A strong defence has been the key to Wigan Athletic’s surge under Rosler. He now has to shuffle his pack and some coherence in defence will be lost. Thomas Rogne and Markus Holgersson will probably have a part to play over the coming weeks. Jean Beausejour continues to play at left back, not his natural position, but outstanding in attack.

In the absence of Watson and McCann in midfield much of the pressure will be on the admirable James McArthur. A midfield without the Scot is hardly worth contemplating, as like Boyce in defence, he is a lynchpin of the team.

Jordi Gomez has been excellent in recent matches and deserves his place. He has adjusted to Rosler’s style of play. Josh McEachran is a quality player, but has struggled to meet the physical demands of Rosler’s pressing style over 90 minutes. But watch out for him in the coming weeks. Ryan Tunniciffe has struggled to adjust to that system, but has high ratings from Ipswich fans from his time there. He is clearly not short of confidence and should get better. New loan signing Jack Collison could have a major part to play, although playing  multiple games in a week is probably beyond what his knee can withstand.

Rosler has a wealth of players available to him upfront, although he lacks a natural goalscorer. Both Marc-Antoine Fortune and Nicky Maynard are capable centre forwards, of differing styles. Callum McManaman remains a potential match winner, despite his indifferent form so far. Martyn Waghorn has a great left foot, is excellent in the delivery of corner kicks, and a team player who complies at both ends of the pitch. James McClean is a much better player under Rosler. He is now lifting his head at key moments and becoming a more mature player. If he continues in his current vein of form he will attract interest from the big clubs. Nick Powell remains a wild card, the position in which he will play being uncertain. Being played wide is not his best position, but Rosler has the option to play him at centre forward or in the hole in midfield, which might be his best position.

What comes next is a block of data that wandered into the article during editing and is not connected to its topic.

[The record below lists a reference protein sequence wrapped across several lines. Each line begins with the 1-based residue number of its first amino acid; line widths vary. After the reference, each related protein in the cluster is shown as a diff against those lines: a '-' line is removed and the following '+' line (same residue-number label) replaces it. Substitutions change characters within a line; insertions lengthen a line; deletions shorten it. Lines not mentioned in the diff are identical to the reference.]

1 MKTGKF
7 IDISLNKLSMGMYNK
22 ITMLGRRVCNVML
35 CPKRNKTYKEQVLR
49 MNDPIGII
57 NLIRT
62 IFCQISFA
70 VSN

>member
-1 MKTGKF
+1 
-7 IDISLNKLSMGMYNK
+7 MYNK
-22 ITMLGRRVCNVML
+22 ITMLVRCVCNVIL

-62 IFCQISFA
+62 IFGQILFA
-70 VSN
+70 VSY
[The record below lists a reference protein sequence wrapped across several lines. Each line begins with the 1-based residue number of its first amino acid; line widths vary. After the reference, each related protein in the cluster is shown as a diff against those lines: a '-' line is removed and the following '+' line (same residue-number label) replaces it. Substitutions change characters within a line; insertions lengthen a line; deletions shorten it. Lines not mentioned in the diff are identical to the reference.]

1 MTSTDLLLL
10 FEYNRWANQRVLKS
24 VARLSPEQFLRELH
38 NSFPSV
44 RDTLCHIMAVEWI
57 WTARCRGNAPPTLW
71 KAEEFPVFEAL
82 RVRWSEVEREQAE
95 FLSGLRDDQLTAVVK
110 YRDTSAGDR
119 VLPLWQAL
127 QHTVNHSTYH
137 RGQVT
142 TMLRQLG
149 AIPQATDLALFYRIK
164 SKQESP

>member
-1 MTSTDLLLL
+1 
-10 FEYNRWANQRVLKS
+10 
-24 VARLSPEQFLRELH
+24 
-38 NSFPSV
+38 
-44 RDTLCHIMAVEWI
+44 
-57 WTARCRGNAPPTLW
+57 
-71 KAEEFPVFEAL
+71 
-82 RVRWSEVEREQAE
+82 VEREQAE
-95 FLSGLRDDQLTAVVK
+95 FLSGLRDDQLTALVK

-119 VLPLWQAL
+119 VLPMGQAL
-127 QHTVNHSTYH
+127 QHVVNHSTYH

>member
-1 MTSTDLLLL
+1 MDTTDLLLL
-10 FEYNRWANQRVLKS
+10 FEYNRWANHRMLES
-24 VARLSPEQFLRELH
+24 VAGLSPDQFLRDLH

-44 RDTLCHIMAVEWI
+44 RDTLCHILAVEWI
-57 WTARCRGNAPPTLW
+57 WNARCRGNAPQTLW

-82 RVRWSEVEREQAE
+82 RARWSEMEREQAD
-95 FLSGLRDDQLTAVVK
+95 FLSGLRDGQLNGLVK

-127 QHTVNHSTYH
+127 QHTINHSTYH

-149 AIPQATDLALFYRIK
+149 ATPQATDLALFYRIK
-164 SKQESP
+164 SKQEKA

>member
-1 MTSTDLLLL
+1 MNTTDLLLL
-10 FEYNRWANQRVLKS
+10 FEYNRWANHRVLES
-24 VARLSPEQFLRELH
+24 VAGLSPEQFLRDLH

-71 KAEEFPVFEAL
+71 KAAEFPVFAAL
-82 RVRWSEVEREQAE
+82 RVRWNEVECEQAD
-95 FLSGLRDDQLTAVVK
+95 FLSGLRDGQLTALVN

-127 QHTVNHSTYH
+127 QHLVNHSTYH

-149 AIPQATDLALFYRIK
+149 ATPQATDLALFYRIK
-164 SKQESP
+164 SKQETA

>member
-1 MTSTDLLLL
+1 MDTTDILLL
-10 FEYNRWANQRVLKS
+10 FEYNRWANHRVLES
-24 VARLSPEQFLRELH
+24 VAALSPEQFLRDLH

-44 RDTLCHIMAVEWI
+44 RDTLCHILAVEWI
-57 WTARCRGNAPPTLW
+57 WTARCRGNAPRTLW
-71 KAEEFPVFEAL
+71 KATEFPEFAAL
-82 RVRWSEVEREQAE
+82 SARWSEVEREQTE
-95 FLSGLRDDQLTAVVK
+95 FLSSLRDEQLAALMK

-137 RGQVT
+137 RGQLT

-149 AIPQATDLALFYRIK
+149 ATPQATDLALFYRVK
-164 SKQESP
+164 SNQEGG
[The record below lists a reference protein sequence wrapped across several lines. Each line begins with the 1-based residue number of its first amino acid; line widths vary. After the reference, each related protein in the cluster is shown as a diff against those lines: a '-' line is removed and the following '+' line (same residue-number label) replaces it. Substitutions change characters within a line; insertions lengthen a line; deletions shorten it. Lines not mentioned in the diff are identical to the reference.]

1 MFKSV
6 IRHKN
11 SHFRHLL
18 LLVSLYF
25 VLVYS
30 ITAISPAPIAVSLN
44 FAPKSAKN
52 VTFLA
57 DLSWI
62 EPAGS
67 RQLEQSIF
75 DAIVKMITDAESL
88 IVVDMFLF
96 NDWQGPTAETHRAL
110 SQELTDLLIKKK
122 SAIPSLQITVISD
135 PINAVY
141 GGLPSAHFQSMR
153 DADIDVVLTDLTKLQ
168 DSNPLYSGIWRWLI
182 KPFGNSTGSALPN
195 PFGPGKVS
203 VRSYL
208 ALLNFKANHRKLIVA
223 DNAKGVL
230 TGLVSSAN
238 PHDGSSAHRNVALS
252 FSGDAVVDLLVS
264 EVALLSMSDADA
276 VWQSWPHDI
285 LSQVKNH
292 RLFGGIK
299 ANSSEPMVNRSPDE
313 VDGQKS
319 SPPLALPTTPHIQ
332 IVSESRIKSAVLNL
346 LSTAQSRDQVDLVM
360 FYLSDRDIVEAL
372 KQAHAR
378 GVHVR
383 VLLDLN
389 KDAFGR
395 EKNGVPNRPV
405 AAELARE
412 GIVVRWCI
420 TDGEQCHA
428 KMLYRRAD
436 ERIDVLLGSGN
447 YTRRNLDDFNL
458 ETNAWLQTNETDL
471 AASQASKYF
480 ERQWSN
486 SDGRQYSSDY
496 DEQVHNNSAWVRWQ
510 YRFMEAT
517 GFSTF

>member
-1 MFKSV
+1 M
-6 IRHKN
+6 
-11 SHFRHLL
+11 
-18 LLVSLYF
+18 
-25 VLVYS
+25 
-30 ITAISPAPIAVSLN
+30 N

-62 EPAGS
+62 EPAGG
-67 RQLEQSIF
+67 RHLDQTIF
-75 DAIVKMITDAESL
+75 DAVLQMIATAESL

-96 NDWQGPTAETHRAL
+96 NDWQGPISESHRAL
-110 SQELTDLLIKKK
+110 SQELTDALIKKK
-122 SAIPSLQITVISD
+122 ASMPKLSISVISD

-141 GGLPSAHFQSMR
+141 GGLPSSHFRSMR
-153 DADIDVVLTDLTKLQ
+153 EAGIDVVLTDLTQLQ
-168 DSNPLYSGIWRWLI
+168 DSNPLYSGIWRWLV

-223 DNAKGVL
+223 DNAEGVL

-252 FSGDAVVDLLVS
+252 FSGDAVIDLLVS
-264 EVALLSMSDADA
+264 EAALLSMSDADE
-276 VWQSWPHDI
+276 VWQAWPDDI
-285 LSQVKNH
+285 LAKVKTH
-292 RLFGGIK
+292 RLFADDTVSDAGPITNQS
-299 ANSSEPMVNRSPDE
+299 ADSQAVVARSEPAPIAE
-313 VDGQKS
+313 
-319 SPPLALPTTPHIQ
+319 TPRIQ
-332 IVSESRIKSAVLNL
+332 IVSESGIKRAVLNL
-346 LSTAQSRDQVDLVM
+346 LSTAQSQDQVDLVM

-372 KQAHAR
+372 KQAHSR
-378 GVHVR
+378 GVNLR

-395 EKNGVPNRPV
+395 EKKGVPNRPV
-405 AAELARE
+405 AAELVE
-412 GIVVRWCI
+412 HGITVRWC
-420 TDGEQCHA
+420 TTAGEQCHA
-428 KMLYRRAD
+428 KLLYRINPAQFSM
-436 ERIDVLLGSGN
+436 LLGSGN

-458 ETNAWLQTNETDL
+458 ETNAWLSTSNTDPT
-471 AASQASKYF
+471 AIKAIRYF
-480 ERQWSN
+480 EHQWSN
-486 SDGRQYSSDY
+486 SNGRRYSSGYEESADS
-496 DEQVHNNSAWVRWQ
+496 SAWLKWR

Latics have the luxury of quality goalkeepers with not only the excellent Ali Al-Habsi and Scott Carson, but the exciting young Lee Nicholls waiting for another chance. Al-Habsi and Carson can be expected to rotate over coming weeks.

Given the injuries and the hectic schedule, Latics are likely to experience some ups and downs before the end of the season. It will be hard to maintain the level already established by the German.

Rosler has built up a fine team spirit and a strong squad. The aim is for Latics to be in the top six at the end of the season. If they can do that they have the players to take them back to the Premier League.

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A look at Jack Collison

Colison

Once again Uwe Rosler has made a shrewd move in the loan transfer market with the signing of Jack Collison from West Ham. The midfielder joins Josh McEachran, Nicky Maynard, Nick Powell, Ryan Tunnicliffe and Martyn Waghorn as loan players at the club.

Collison is only 25 years old, but has made over 100 appearances for the Hammers since his debut on January 1st, 2008. He can play in either centre or wide midfield. During his time at West Ham he made 49 Premier League starts, with 25 appearances off the bench, scoring 7 goals with 4 assists. If it had not been for injuries Collison would surely have made more appearances at Premier League level.

Although born and raised  in England, Collison qualified to play for Wales through his Welsh maternal grandfather. He has made 17 appearances for Wales. Earlier this season he spent the month of October out on loan at Bournemouth, where he made four appearances.

Given the loss of midfielders Ben Watson, Chris McCann and Roger Espinoza through injury the signing of Collison is well-timed. He will immediately compete for a place in the starting line-up. Collison has already played in the Championship for West Ham in 2011-12 when he made 28 starts, with 5 appearances as a substitute, scoring 6 goals with 3 assists.